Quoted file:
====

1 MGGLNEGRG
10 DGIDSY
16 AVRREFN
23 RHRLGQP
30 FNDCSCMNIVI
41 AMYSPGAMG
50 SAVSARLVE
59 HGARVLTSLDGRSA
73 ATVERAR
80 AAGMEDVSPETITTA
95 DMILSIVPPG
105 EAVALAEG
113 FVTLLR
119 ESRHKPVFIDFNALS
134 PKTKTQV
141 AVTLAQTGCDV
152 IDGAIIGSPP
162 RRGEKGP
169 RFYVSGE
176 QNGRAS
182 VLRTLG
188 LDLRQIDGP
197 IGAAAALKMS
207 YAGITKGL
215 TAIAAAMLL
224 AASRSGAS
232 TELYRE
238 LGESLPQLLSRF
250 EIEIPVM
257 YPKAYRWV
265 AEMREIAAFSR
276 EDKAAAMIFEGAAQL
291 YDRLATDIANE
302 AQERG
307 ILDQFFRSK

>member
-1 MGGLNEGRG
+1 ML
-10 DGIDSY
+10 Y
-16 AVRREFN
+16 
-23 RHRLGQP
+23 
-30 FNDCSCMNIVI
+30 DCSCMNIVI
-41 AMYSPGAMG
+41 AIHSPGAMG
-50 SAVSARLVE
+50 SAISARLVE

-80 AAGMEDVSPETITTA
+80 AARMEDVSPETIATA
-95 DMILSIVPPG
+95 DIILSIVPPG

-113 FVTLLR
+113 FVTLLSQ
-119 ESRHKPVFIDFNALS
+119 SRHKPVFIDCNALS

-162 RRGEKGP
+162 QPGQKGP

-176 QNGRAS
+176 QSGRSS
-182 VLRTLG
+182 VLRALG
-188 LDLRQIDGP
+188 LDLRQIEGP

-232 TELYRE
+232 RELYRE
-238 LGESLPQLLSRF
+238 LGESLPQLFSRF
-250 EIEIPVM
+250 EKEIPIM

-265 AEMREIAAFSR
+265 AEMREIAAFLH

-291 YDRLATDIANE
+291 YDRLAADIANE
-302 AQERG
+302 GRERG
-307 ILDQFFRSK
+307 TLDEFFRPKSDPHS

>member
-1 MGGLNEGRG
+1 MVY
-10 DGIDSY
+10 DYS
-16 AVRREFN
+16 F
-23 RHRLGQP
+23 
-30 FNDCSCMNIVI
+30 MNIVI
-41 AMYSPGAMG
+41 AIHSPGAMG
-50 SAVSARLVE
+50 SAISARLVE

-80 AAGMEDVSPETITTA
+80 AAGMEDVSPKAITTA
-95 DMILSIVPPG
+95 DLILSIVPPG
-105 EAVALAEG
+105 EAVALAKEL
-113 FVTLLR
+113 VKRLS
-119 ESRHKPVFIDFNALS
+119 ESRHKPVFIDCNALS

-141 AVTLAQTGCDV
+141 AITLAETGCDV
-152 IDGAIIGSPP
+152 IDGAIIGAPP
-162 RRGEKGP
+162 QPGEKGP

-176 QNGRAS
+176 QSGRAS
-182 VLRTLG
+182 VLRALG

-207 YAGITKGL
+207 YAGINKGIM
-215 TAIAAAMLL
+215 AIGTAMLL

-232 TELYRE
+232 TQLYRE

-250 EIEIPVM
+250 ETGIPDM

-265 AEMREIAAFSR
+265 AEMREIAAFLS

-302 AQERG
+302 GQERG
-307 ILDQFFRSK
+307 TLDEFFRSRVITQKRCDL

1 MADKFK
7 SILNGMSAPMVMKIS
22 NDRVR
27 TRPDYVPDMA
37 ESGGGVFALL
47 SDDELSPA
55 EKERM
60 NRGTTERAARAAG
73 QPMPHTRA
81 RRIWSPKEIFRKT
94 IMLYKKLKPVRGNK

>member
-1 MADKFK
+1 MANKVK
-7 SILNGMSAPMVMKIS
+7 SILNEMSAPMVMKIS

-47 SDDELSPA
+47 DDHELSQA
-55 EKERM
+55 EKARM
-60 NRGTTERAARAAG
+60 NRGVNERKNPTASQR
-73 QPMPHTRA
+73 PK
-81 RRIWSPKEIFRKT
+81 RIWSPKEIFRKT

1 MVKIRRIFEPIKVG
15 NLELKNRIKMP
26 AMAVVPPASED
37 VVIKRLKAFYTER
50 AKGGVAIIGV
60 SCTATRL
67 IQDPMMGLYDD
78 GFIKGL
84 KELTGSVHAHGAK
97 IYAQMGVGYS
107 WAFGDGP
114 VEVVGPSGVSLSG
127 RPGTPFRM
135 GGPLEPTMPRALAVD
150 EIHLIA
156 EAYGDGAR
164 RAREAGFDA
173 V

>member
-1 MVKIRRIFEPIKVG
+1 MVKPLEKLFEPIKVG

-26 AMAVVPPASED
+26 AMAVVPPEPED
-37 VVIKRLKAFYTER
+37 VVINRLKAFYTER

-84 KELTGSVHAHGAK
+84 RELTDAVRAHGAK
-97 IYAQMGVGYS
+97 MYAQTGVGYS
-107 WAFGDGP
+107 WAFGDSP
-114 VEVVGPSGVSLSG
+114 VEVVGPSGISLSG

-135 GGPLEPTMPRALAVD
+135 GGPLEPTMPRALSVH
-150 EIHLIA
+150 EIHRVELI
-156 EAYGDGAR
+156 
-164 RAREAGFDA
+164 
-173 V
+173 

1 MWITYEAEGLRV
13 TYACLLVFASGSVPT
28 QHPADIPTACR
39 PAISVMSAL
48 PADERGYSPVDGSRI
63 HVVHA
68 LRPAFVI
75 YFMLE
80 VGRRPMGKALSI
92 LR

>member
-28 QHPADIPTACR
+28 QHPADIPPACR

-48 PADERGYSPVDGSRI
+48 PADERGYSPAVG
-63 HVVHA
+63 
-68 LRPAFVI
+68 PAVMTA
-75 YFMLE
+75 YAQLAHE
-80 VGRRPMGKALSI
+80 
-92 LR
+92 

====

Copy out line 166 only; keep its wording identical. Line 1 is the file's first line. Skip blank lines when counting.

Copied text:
107 WAFGDGP